This is a public meeting, subject to the public meeting law and it will be recorded. Deliberation of issues will only be conducted by Telecommunication Policy members unless permitted by the Chair. Individuals who engage in disruptive behavior that impedes official business will be asked to stop being disruptive or leave the meeting. Additional measures may be taken to have disruptive individuals removed if their continued presence poses a safety risk to the other persons in the room or makes it impossible to continue the meeting.


Medicare Advantage open enrollment available until March 31 (Photo)
Oregon Dept. of Consumer & Business Services - 01/14/21 8:28 AM
SHIBA logo
SHIBA logo
http://www.flashalertnewswire.net/images/news/2021-01/1073/141596/thumb_shiba_logo.jpg

(Salem) – Jan. 1 marked the beginning of the 2021 Medicare Advantage open enrollment period for Medicare beneficiaries with an existing Medicare Advantage plan. Beneficiaries who take advantage of this open enrollment period will have coverage that starts the first day of the month after the enrollment action.

Before March 31, beneficiaries who already have a Medicare Advantage plan can:

  • Change to a different Medicare Advantage plan, either with or without drug coverage.
  • Enroll in a stand-alone Part D (prescription drug) plan, which returns the beneficiary to Original Medicare.

“This is a helpful time period for beneficiaries that are not satisfied with the new Medicare Advantage plan they chose for 2021 or for beneficiaries currently enrolled in a Medicare Advantage plan, but who missed the annual Dec. 7 deadline to compare and change plans,” said Lisa Emerson, program analyst for the Senior Health Insurance Benefits Assistance (SHIBA) program.

Beneficiaries can make only one change during this enrollment period and cannot change from one stand-alone Part D prescription drug plan to another stand-alone Part D prescription drug plan.

Other enrollment opportunities if someone missed the Dec. 7 deadline:

  • Oregonians have one five-star plan through Kaiser Permanente that will accept enrollments at any time throughout the year.
  • Anyone affected by COVID-19 or Oregon’s wildfires may still have time to enroll in a plan under a four-month special enrollment period, which begins the date affected. There are other guidelines to qualify.
  • Anyone affected by nonrenewing plans (e.g., Moda Med-Advantage) still has time to choose a plan.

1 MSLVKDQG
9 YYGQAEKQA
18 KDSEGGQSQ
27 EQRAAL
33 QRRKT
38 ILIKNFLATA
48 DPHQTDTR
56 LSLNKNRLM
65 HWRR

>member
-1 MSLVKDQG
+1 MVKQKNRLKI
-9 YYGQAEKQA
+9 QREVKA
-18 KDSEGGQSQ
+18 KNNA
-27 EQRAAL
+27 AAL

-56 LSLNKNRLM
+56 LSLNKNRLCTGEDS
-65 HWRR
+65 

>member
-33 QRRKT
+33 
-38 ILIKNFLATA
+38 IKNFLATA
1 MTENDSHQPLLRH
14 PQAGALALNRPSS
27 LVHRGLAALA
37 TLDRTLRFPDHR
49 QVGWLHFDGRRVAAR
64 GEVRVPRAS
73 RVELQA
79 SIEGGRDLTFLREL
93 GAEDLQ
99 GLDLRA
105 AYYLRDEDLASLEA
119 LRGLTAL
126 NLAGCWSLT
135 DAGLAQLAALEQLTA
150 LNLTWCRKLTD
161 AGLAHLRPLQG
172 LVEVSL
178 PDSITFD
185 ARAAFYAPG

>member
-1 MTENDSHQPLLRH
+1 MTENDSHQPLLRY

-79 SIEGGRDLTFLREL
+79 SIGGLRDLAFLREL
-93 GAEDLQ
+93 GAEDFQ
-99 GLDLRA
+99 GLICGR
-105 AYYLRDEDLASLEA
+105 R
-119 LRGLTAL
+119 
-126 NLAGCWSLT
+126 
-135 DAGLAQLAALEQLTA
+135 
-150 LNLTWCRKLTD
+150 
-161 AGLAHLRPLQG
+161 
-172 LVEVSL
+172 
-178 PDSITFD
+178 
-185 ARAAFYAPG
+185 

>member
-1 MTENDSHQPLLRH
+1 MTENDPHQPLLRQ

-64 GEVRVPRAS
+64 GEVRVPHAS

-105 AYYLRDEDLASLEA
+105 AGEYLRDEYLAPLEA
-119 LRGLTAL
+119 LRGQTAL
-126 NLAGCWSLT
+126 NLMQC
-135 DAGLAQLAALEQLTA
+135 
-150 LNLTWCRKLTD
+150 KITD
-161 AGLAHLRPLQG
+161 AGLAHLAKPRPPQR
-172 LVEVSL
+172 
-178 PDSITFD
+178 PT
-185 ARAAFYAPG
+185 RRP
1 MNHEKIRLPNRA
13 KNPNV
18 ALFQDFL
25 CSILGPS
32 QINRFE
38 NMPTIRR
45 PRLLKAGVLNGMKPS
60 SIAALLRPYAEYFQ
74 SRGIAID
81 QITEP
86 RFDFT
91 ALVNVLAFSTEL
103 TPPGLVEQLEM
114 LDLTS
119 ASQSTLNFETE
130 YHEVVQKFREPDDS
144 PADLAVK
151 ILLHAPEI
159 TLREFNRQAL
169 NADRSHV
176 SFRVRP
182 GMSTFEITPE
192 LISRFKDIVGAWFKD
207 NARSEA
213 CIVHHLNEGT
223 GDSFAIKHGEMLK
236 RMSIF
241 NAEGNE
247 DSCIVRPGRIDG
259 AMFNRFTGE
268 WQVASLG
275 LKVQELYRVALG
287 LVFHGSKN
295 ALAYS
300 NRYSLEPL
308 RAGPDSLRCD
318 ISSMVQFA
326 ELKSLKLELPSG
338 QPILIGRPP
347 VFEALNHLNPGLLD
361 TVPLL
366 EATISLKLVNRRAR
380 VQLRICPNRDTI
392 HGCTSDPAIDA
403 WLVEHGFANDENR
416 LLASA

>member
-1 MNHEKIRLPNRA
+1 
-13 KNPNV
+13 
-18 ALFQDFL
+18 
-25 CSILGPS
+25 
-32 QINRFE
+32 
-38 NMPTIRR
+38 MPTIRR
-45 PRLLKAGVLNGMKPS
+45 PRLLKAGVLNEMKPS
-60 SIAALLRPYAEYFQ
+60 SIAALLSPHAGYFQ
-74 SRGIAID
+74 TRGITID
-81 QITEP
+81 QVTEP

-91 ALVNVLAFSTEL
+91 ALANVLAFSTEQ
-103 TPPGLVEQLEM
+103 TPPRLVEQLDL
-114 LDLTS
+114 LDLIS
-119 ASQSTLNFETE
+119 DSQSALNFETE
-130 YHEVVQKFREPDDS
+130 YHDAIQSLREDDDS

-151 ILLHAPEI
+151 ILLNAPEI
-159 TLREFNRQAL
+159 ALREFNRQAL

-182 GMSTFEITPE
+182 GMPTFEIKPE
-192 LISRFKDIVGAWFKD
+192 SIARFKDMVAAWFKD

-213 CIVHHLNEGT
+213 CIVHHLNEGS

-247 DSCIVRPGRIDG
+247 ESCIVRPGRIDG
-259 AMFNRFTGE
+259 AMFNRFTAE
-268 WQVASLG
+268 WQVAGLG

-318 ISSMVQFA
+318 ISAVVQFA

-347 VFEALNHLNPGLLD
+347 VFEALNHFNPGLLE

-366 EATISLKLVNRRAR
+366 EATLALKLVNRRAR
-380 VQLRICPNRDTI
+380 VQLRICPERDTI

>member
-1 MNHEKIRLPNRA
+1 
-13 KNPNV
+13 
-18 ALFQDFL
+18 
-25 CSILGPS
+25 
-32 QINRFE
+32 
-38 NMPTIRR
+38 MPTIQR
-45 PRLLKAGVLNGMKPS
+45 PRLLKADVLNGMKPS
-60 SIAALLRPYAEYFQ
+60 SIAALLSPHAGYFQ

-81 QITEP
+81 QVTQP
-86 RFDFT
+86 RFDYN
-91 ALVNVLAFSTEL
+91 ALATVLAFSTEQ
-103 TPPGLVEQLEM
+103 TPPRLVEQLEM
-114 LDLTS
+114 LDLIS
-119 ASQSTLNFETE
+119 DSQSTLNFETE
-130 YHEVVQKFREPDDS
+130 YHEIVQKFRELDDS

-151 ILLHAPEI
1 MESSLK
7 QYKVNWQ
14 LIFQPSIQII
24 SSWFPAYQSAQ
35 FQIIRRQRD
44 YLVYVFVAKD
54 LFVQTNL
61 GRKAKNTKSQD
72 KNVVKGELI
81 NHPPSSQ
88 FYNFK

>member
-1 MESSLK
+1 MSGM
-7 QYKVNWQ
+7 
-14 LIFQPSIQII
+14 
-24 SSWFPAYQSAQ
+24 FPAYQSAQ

Oregon’s SHIBA program is available to help beneficiaries understand their options. To find free, local Medicare counseling help, go to dcbspage.org/SHIBALOCAL or call 800-722-4134 (toll-free) to speak to a state-certified Medicare counselor.

SHIBA counselors can help Oregonians navigate the Medicare.gov Plan Finder tool to enter prescriptions and compare the cost and benefits of individual drug plans, provide enrollment guidance, and answer any other questions related to Medicare benefits. All of these services are available remotely statewide to ensure the safety of both clients and counselors.

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Oregon’s Senior Health Insurance Benefits Assistance (SHIBA) program is part of the Department of Consumer and Business Services (DCBS), Oregon’s largest business regulatory and consumer protection agency. Visit dcbs.oregon.gov. Follow DCBS on Twitter: twitter.com/OregonDCBS. Receive consumer help and information on insurance, mortgages, investments, workplace safety, and more.




Attached Media Files: SHIBA logo

Wed. 01/13/21
*Updated* Oregon reports 1,346 new confirmed and presumptive COVID-19 cases, 41 new deaths
Oregon Health Authority - 01/13/21 7:58 PM

Oregon reports 1,346 new confirmed and presumptive COVID-19 cases, 41 new deaths

January 13, 2021

PORTLAND, Ore. — There are 41 new COVID-19 related deaths in Oregon, raising the state’s death toll to 1,708, the Oregon Health Authority reported at 12:01 a.m. today.

Oregon Health Authority reported 1,346 new confirmed and presumptive cases of COVID-19 as of 12:01 a.m. today, bringing the state total to 129,109.

Note: A human error resulted in the loss of a small number of reports submitted through the online portal from 6:45 a.m. to 8:30 a.m. on Jan. 13.

OHA does not know what types of reports were lost (lab reports, REALD reports or MIS-C reports). Based on recent reporting volume, we estimate that these results were likely negative or pending lab results and that no more than 20 would have been received during the time of the error. We are reaching out to all parties who recently submitted reports through the online portal to request that anyone who submitted from 6:45 a.m. to 8:30 a.m. on Jan. 13 to resubmit those results.

OHA will continue to review and assess the process.

Vaccinations in Oregon

Today, 14,722 new doses of COVID-19 vaccinations were added to the state immunization registry. Of this total, 9,071 vaccine doses were administered on Jan. 12 and 5,651 were administered on previous days but were entered into the vaccine registry on Jan. 12.

Oregon has now administered a cumulative total of 129,782 first and second doses of COVID-19 vaccines. All vaccinations were administered by Oregon hospitals, long-term care facilities, emergency medical service (EMS) agencies, urgent care facilities and Local Public Health Authorities (LPHAs).

To date, 321,225 doses of vaccine have been delivered to sites across Oregon.

These data are preliminary and subject to change. OHA's dashboards provide regularly updated vaccination data.

COVID-19 hospitalizations

The number of hospitalized patients with COVID-19 across Oregon is 434, which is 31 more than yesterday. There are 103 COVID-19 patients in intensive care unit (ICU) beds, which is 10 more than yesterday.

The total number of patients in hospital beds may fluctuate between report times. The numbers do not reflect admissions per day, nor the length of hospital stay. Staffing limitations are not captured in this data and may further limit bed capacity.